The building located at 437-441 Seventh Street, Northwest is a former Pennsylvania Avenue Development Corporation (PADC) owned building which was identified as the office and residence of Miss Clara Barton. The discovery of the building's history can be credited to a curious and conscientious carpenter for the General Services Administration.
In 1996, a carpenter for the General Services Administration named Richard Lyons was sent to the building to clean it up and to ensure that the space was vacant in preparation for the sale and planned demolition of the building for residential redevelopment Lyons and a coworker worked to prepthe space. The coworker stayed for a time, and then returned to the office. Lyons stayed behind to complete the task because this was the day before Thanksgiving and he did not want to return the following Monday.
As Lyons ascended the darkened stairwell, he heard a noise that led him to a back room. He looked out of a window and witnessed a fender bender and then suddenly felt a tap on his shoulder. He thought it was his coworker that had returned. But when he turned around, out of the corner of his eye, he saw an envelope sticking through the ceiling. He used a nearby ladder to climb through a hole in the ceiling, crawled on his hands and knees and found the sign that read “Missing Soldiers Office.” He investigated further and found clothing, utensils and newspapers from 1859-1868. Lyons packed up the artifacts and hid them. He enthusiastically returned on the following Monday. Lyons was advised by the developer on site not to share the findings with GSA. He decided to visit the Library of Congress to authenticate his discovery by confirming the address. Fortunately, Lyons chose not to take the advice of the developer and not only informed GSA, but went to great lengths, far beyond his call of duty, to save the building from being demolished. His attention to detail and dedication to public service is what kept this landmark from being destroyed.
The building was occupied by Miss Barton from 1861 to 1868 during her work leading the Missing Soldiers Office during and after the Civil War. In 2001, the US Government (GSA) sold the property to JPI, a real estate developer. A preservation easement in perpetuity was added as a provision of the sale. This precedent-setting easement, created by GSA counsel, preserved the second floor where Barton lived and worked, along with first floor space that now serves as a museum, welcome center and related support space. The easement also required that the new owner restore the facade and maintain the building as an historic structure.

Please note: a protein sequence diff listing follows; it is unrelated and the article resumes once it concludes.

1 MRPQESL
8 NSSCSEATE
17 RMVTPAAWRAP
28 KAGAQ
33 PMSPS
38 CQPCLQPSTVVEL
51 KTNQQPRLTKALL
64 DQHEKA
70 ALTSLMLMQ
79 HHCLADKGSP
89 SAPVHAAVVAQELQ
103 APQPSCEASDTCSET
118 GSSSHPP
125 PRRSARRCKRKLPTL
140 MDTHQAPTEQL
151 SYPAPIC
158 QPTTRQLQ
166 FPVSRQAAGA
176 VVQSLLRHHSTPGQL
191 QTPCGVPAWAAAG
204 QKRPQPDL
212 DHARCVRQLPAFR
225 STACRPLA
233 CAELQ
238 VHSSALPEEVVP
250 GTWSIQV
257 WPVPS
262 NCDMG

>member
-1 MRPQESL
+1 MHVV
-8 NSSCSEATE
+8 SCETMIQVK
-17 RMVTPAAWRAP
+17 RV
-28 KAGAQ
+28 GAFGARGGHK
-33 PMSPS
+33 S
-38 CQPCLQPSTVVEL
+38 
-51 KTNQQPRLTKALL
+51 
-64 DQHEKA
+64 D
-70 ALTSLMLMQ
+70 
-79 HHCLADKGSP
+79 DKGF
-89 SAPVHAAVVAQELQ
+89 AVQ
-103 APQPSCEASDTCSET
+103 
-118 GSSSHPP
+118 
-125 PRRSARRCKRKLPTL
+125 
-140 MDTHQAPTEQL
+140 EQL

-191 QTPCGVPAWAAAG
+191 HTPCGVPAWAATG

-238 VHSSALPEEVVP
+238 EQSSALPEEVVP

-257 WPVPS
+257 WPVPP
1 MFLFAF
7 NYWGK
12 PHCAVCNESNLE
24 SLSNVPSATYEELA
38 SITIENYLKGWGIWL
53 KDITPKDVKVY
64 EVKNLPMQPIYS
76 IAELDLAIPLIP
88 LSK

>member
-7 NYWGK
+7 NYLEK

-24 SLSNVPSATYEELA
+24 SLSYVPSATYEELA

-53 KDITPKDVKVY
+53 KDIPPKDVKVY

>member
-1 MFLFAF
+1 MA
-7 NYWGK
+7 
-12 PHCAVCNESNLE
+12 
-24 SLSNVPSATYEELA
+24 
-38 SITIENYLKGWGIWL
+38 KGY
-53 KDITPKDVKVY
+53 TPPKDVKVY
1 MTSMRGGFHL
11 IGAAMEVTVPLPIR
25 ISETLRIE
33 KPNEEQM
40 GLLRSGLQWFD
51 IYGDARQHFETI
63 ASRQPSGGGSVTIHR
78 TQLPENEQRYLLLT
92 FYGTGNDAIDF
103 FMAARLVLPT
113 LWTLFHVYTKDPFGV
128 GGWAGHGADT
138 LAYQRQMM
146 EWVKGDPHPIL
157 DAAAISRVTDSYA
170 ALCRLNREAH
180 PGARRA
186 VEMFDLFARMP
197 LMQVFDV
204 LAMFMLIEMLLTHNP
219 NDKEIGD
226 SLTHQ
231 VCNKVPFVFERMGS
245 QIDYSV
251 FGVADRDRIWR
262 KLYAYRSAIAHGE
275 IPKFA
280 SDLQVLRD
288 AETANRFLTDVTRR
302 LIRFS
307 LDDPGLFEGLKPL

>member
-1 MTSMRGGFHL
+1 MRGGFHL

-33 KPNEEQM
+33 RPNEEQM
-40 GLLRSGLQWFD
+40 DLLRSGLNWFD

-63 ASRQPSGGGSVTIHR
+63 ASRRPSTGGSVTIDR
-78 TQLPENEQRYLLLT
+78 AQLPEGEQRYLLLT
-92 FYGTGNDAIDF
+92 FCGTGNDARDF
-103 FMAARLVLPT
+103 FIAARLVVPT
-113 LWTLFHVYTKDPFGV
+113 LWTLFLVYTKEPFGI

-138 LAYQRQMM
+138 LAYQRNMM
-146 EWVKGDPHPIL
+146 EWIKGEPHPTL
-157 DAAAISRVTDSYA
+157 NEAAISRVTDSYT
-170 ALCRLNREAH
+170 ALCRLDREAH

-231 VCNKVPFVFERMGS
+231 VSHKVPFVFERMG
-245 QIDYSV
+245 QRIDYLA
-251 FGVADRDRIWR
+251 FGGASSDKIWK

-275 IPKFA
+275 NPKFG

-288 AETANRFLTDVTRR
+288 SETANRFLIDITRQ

A contract between the GSA and Farewell Mills Gatsch Architects, was executed in 2003 for design services to conserve and selectively restore the area acquired under the preservation easement. GSA’s commitment to this project was to stabilize, conserve, and selectively restore the easement spaces. The project’s scope included mechanical, electrical and plumbing, wallpaper conservation, plaster restoration, and stabilization to existing finishes.
This work was done in preparation of a museum build-out which was completed by the National Museum of Civil War Medicine (NMCWM) under an operating agreement between the GSA and NMCWM executed in February 2012.
The original staircase is still intact, so you can literally walk in Clara Barton’s footsteps while running your hand along the original bannister.
The idea behind the restoration was to give the visitor the experience that you are actually in the same room, in the same space at the same time as Clara Barton. Fragments of wallpaper, likely selected by Barton herself, were found behind baseboards and trim. In the attic, a stash of Civil War era wallpapers and patriotic stationary Barton sold to support her battlefield caretaking effort were also found. Original gaslighting components and other surviving artifacts of Barton's time enabled GSA to faithfully replicate the spaces much as they had appeared during her occupancy. Barton's attic belongings even included a rare Missing Soldiers list that Clara Barton had produced. The space was not only of historical significance because of the time and the nature of its use, but it is also a testament to the service and commitment of Clara Barton to the missing soldiers. Details like the mail slot she had cut into her door to receive the numerous letters she would receive from around the country inquiring about missing soldiers, and the wall she had put up to divide her room in half to accommodate supplies she collected for soldiers, greatly reducing her own living, are a visible monument to her selfless dedication to her cause.
The Project Team - (r-l) Beth Hannold, Gary Scott (retired NPS NCR Historian--who was a partner in the initial research verifying the discovered artifacts), Chris Hudson-Boyd, Richard Lyons (GSA retired), Sue Stadsklev, former Regional Administrator Julia E. Hudson, Eric Albrecht, Ron Wood, Caroline Alderson, and Beth Savage.
About Clara Barton
Clara Barton was the first female nurse in the Civil War. The bravery she showed during the Civil War was just the beginning. She used her experiences and forward thinking initiatives to mobilize volunteer support to found the American Red Cross and guide the transformation of the International Red Cross to the rapid response humanitarian organization the world depends upon today. Clara Barton was a remarkable woman for her time or anytime. She was a deeply concerned humanitarian who fought for not only women's rights but for fair treatment in all endeavors.